10 Simple Activities to Help Your Child Become More Athletic

Incorporate this list of 10 games and activities into your childs play, and watch how they begin to channel their inner athlete.

At Little Sluggers, our goal is to help grow your children into well-rounded athletes who love and excel at baseball. We’ve compiled a list of 10 games and activities to incorporate into your child’s day to help the inner athlete.

You are your children’s role model, their greatest hero. That’s why we encourage you to have an active role in these activities by doing them with your child. This not only serves as bonding time, but instills confidence and strength in your child.

1. Start big - with a kickball

Kickball is an exceptional way of getting your child accustomed to the basics of baseball, but without the bat and tiny ball. For 2-year olds, start with a beach ball or something light but large in size. Work on tossing, rolling, bouncing, and kicking the ball with them so they gain basic dynamic awareness as well as hand and foot coordination.

2. Play ‘bubbles and bats’

All you need for this game is a) bubbles and b) a cardboard paper towel roll or something similar in size (you can even just use your arms and hands!). The game is simple - blow bubbles for your children to pop with their cardboard “bat” or arms, and have them pop as many bubbles as they can, as fast as they can. This is a fun and easy way to test your child’s sense of surroundings and how they react under pressure.

3. Utilize your local playground

This is one activity that we encourage you to let your child do alone (under your supervision, of course). Allow your child earn his or her own way on whatever apparatus they choose - monkey bars, ladders, slides and steps are excellent tools that build basic strength fundamentals. Your child will pull, push, squat, and fall - all key parts of growing as an athlete.

4. Pushover Plank

This one is simple, parents. Get on your forearms or hands into a full or supported plank. Then have your kid(s) try and push you over. Not only is this a funny and entertaining exercise, but it is valuable for your kids. It works their muscle strength while testing how they deal with frustration versus success.

5. Play tag

This oldie but goodie encourages a competitive spirit while getting your child’s (and your) heart rate up!

6. Play the concentration game.

All you need is a set of cards (you can make your own set) with pairs of identical symbols or numbers on them. Start out with 8 pairs (so 16 cards total) and shuffle your cards, placing them face down into 4 rows of 4 cards. Have your child flip one card up and then another, and if they match place them aside. If not, place each card face down again until they find each matching pair. This tests your child’s patience while stimulating their mind and memory of certain positions.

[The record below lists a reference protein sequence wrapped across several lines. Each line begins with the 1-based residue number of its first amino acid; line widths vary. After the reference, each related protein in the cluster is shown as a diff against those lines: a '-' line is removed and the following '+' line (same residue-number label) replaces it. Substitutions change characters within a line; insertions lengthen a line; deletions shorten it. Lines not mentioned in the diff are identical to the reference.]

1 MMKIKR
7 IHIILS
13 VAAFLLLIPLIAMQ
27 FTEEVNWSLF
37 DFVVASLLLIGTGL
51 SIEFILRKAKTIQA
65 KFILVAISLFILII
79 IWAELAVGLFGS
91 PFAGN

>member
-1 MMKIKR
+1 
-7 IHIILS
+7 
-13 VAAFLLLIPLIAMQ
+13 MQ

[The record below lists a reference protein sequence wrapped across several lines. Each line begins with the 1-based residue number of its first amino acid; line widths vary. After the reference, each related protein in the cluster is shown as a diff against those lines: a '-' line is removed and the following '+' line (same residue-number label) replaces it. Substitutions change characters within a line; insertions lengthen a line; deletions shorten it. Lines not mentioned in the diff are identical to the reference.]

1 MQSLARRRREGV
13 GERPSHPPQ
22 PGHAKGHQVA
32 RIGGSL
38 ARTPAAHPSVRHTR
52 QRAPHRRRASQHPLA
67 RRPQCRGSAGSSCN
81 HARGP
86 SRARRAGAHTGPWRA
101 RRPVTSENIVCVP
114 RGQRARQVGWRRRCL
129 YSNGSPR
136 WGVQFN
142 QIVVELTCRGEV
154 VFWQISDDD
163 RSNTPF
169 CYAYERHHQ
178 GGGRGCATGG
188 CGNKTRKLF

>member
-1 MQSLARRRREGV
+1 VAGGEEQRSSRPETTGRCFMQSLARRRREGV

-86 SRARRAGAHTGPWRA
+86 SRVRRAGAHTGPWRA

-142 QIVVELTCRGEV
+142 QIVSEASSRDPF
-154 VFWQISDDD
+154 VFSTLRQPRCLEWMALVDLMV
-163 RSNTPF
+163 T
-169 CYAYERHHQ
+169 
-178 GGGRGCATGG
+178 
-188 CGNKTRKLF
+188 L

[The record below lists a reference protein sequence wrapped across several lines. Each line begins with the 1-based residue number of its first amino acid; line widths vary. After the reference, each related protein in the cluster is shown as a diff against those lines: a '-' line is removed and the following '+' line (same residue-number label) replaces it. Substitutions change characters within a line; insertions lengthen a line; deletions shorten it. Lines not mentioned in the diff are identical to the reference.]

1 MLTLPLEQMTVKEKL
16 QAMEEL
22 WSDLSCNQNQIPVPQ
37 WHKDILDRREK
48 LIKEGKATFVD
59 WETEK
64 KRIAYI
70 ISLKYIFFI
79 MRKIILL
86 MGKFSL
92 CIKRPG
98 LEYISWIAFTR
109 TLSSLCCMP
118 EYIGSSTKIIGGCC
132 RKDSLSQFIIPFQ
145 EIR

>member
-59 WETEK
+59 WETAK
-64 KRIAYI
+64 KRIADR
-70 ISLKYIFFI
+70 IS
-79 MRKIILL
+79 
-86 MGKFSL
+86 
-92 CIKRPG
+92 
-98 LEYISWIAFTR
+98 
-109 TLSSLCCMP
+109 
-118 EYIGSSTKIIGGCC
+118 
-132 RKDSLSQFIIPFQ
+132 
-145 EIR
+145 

7. Follow the leader

Also called “Mirror,” this game is meant to teach leadership and followership. You have to do whatever the child does, and then vice versa. Work on bear crawls or more difficult physical movements when you’re the leader, to test your child’s coordination and mobility. This will indicate how quickly your child reacts to sudden movements and tests their focus.

8. Hopscotch

Many parents don’t realize how much value hopscotch provides. Help your child chalk out as intricate or simple of a grid as you’d like, and number each square. They will have to hop on one or two legs in the order of how the squares are numbered. This game teaches foot skills, coordination, balance and so much more. For older children, jump rope is an excellent alternative.

9. Soccer penalty kicks

Grab a couple of cones, rocks, or whatever markers you’d like to set up a “goal.” Stand in between your markers and have your child take a penalty kick, or in other words simply have them kick or throw a ball past you, the “goalkeeper.” As you move around, your child is learning how to deal with pressure and distraction.

10. Play the balance game

Take a spoon and place something small and round onto it, like an egg, golf ball or small wiffle ball. Then have your child walk with one or two hands holding the spoon a certain distance without letting the round object fall. This simple game helps your child learn hand-eye coordination, balance, stability and concentration.

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